Foreign Affairs Secretary Delia Albert told the media last week that the Philippines had volunteered to help train Iraqis in democratic governance. The training would be part of the Philippine contribution to the rehabilitation of Iraq, and was among the commitments the country made during the International Donors’ Conference to rebuild Iraq that the United States called last October 23-24 in Madrid, Spain. That conference was held to solicit the help of the international community in sharing the costs in both funding and manpower in Iraq with the United States.

“I attended the Madrid Donors’ Conference for Iraq,” said Secretary Albert, “(where) we offered to share our experience in democratic governance.Very shortly,” said Albert, “we hope to make a formal announcement on a training program in the Philippines for Iraqi government officials.”

Secretary Albert did not say if the US occupation forces—the real rulers of
Iraq—have accepted the Philippine offer, or whether the offer belongs to that category of help from other countries that the United States would rather do without. In the realm of what’s best for other countries, the US after all thinks it knows best, and better than any other country including—perhaps even most especially—the Philippines. The aim of the Madrid Donors’ Conference was to raise money and to obtain troop and other manpower commitments from other countries, not help in training for democracy (or what the US says is democracy).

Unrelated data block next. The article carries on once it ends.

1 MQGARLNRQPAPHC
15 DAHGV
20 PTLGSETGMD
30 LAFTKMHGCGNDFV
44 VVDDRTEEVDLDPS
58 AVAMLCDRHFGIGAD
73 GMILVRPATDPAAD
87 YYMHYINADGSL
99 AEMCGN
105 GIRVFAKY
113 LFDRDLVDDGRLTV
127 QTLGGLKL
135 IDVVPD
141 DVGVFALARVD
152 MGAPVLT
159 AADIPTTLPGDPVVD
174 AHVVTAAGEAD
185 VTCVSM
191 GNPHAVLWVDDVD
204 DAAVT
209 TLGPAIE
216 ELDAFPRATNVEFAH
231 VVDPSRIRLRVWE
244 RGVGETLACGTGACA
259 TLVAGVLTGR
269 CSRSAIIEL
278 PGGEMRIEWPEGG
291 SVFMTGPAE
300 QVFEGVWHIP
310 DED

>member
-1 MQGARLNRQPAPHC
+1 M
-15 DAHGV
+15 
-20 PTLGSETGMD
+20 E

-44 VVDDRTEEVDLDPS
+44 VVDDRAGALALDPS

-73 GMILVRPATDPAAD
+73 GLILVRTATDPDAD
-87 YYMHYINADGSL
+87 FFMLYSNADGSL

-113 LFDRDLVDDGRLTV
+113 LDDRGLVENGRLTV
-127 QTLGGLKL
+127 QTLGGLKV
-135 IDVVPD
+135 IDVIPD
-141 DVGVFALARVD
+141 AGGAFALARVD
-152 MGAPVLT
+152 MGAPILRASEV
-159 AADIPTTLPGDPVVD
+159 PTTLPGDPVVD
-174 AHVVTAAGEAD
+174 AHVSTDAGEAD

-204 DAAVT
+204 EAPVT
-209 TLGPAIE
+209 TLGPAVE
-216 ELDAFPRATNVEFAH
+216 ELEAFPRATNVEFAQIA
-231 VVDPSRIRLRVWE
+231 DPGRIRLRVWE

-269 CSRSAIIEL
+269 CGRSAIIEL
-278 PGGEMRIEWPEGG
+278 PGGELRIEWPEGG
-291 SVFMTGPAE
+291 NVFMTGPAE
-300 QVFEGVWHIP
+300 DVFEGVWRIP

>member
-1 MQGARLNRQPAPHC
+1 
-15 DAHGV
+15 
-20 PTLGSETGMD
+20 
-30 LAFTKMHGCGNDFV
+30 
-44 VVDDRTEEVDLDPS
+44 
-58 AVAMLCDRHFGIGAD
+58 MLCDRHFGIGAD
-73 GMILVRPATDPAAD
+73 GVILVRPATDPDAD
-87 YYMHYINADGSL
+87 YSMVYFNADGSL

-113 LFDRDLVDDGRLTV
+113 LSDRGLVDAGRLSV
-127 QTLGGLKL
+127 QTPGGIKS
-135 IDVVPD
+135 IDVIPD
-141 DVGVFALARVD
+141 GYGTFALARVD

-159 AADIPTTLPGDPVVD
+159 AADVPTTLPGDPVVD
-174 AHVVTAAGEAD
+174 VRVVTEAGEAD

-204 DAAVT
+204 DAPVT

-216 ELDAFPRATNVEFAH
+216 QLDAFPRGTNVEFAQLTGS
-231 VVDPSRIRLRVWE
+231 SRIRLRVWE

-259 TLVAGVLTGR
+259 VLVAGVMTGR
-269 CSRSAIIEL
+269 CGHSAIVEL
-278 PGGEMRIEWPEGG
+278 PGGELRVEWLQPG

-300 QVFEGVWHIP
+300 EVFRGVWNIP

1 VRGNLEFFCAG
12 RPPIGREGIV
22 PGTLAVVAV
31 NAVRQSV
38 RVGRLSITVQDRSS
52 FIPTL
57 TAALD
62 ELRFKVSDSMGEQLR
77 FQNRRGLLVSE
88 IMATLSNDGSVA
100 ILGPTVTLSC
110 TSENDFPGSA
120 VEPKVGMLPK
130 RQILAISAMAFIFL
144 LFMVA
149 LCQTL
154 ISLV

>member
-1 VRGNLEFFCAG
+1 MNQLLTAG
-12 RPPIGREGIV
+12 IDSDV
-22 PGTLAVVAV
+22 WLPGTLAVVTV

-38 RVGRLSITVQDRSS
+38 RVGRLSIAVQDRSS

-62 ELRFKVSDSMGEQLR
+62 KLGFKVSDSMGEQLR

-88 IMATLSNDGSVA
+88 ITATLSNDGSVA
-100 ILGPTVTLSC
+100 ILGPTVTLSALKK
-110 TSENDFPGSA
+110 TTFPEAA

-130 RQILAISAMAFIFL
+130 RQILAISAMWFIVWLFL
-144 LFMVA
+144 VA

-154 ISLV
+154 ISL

The idea was to ease the financial burden on the US government and to take some of the pressure off its troops who’ve been constantly under attack from Iraqi resistance groups since June last year. There is also the fact that at least two US non-government organizations with close links to the US government—the National Democratic Institute and the International Republican Institute—are supposedly already providing Iraqis training in “democracy” and civics.

If indeed the Iraqi officials’ Philippine training does go through, however, I hope it won’t take place during the current political season. I suggest that the Philippines wait for a decent interval after the May elections to pass before it holds the training sessions here. Otherwise, I can imagine the Iraqis asking their Filipino trainers in democracy puzzled questions like what the various candidates for office this May stand for, whether it’s necessary in a democracy to first be a TV personality, an actor, or a basketball player to run for national office, or whether it’s an established democratic principle to change parties as often—or even more often—than one changes his or her underwear.

Given current fears over what can happen before, during and after May 10, however, I’m not too sure that holding the training even after that date would lead to the prospective trainees’ enlightenment on democratic practice, as this is supposedly best exemplified by elections.

The Iraqis are no strangers to elections, having gone to the polls many times in the last 30 years. The problem was that they could only vote for Sadam Hussein and other candidates from his Baath Party. Theoretically, a campaign period in a regime that calls itself democratic would best illustrate that crucial democratic imperative lacking in the elections during Saddam’s time, free choice.

This election period, Filipinos supposedly have several choices for president. There’s a former police general who’s been accused of murder, drug dealing and money laundering, and who recently admitted in national TV his involvement in torture; a Christian evangelist who has vowed to bring God into government as if all those Santo Ni

Prof. Luis V. Teodoro is a former dean of the University of the Philippines College of Mass Communication, where he used to teach journalism. He writes political commentary for BusinessWorld.

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